Trochanteric fracture, pertrochanteric, multifragmentary
Trochanteric fracture, pertrochanteric, multifragmentary X-rays taken from Orozco R et al, (1998) Atlas of Internal Fixation. Used with kind permission.
In these fractures, the fracture line can start laterally anywhere on the greater trochanter and runs towards the medial cortex which is broken in two different places. This results in the detachment of a third fragment which includes the lesser trochanter.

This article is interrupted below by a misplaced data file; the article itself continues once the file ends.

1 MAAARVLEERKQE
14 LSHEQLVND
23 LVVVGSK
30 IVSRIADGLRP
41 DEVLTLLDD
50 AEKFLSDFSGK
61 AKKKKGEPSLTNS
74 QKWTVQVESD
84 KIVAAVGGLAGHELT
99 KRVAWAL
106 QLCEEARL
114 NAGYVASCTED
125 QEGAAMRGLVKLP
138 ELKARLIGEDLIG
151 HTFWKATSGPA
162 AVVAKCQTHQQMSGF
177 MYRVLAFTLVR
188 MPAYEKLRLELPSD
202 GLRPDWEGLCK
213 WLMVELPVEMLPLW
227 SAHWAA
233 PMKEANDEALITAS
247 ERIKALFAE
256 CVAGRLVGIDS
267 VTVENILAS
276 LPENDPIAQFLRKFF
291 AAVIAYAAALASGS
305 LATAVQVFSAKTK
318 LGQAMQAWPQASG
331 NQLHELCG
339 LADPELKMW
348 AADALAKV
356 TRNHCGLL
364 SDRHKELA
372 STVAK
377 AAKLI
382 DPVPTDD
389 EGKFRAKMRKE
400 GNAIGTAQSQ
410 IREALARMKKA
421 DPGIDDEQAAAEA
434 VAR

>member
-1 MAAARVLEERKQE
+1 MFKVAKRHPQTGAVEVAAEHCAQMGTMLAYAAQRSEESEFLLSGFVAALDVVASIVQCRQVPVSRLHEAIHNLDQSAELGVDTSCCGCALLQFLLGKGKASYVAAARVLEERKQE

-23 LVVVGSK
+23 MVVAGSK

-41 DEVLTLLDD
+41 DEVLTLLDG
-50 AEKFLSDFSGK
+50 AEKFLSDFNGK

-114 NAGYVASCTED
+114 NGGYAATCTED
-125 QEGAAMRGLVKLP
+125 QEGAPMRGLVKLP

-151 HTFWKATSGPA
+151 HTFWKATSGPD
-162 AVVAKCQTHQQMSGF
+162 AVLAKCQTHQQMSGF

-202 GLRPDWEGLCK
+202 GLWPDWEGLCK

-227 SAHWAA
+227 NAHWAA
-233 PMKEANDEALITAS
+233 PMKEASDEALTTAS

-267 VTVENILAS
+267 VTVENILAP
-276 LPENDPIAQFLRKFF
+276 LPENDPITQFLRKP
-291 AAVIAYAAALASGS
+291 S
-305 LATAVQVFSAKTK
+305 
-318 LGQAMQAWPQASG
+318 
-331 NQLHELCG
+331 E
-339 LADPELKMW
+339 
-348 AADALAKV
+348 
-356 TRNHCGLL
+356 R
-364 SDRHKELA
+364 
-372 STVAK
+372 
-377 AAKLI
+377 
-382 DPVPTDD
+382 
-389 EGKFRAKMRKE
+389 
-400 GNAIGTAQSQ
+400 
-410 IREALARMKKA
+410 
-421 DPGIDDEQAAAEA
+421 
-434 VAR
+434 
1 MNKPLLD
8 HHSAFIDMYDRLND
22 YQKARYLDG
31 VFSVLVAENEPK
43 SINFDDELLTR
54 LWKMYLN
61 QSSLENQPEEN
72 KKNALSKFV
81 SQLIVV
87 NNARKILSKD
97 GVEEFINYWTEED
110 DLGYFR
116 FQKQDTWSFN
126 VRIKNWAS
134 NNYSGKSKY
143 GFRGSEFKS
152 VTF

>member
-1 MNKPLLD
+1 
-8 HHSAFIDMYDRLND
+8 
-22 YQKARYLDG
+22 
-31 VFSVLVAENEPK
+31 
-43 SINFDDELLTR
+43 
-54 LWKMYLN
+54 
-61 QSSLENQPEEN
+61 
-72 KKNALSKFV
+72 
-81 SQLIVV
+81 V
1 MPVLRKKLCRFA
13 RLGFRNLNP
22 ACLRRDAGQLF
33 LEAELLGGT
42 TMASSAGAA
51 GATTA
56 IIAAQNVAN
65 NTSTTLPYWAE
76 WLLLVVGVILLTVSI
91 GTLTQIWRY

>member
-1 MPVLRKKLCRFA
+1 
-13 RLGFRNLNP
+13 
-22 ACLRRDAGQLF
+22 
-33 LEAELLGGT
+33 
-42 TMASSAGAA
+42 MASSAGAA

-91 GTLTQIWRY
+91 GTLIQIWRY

Fractures with an intact lateral wall (>20.5 mm) and a small lesser trochanteric fragment may be considered stable after anatomical reduction.
Fractures with an incompetent lateral wall (≤20.5 mm) are unstable after reduction. The greater trochanter is involved and fractured and often displaced. The exact fracture pattern is often difficult to determine on emergency x-rays.
The posteromedial loss of bone combined with certain fracture patterns makes these fractures unstable and difficult to treat. There is an ongoing discussion as to which is the best implant for their fixation. Generally, the less stable the fracture, the greater the indication for intramedullary fixation.